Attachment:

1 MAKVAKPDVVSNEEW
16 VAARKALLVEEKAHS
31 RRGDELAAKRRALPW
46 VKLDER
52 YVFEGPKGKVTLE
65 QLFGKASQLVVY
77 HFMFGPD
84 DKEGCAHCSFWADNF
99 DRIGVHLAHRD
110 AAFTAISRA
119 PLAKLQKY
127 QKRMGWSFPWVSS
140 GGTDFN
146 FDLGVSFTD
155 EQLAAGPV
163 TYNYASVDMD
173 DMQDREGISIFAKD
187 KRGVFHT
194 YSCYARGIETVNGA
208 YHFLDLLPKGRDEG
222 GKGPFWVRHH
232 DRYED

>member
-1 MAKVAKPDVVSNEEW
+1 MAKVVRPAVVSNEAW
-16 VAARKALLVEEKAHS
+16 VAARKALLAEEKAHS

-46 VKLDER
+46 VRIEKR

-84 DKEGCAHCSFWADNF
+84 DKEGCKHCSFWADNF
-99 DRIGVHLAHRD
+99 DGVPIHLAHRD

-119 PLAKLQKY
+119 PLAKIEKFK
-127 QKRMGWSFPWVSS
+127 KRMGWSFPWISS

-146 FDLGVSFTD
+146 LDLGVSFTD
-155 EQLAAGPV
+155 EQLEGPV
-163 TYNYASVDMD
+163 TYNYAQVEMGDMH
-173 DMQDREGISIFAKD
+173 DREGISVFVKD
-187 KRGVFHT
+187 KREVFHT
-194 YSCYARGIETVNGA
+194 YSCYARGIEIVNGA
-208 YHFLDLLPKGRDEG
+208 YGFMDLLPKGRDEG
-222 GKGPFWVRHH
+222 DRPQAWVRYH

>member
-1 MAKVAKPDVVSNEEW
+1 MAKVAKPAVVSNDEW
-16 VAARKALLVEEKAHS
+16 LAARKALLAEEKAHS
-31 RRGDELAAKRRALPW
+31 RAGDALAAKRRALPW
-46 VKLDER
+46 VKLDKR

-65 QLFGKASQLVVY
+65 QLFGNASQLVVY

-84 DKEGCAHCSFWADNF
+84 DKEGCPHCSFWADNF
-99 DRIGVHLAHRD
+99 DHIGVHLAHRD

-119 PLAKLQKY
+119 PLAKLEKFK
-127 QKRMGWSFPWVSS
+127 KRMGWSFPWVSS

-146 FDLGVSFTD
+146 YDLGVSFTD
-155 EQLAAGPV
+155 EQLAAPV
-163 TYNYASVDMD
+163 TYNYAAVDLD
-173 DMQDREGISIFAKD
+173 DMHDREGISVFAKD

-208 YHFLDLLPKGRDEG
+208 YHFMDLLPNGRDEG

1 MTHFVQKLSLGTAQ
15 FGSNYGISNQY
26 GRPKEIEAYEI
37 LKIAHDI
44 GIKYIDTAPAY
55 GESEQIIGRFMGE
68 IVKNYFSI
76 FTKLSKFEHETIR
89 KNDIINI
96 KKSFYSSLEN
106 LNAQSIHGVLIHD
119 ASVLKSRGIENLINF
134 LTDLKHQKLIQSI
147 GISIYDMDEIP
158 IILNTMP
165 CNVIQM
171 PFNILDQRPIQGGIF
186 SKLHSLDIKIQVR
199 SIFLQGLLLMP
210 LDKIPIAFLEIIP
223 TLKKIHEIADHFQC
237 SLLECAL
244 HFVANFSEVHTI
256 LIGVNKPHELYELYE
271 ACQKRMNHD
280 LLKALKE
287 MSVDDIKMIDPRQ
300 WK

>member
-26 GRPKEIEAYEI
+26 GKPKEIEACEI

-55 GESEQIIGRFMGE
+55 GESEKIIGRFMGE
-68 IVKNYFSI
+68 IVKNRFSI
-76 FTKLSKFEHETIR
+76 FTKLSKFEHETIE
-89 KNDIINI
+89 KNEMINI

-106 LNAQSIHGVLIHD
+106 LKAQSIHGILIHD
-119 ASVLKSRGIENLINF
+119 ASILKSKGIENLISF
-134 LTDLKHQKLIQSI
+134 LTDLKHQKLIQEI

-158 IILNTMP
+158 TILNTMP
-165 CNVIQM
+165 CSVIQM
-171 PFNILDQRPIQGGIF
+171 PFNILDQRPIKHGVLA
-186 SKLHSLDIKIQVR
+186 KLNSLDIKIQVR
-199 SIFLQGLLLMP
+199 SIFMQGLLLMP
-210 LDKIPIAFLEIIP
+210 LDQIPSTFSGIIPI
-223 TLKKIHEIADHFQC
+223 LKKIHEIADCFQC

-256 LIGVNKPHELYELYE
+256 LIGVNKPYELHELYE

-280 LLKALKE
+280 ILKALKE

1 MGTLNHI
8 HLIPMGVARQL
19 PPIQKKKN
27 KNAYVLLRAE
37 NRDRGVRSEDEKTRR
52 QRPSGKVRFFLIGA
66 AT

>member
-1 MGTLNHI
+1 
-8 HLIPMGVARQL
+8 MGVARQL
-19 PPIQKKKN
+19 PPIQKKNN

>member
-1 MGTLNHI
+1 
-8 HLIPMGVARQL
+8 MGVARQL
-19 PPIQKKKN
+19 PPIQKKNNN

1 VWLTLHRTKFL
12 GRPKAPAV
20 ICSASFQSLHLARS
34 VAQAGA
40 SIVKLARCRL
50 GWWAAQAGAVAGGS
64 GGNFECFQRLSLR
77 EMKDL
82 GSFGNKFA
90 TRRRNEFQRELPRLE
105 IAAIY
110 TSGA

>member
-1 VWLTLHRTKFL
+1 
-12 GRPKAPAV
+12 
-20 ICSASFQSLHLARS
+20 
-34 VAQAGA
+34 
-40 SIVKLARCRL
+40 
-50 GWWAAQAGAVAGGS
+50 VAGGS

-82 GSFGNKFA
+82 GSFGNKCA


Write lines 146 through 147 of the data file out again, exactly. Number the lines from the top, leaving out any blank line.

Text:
1 MGTLNHI
8 HLIPMGVARQL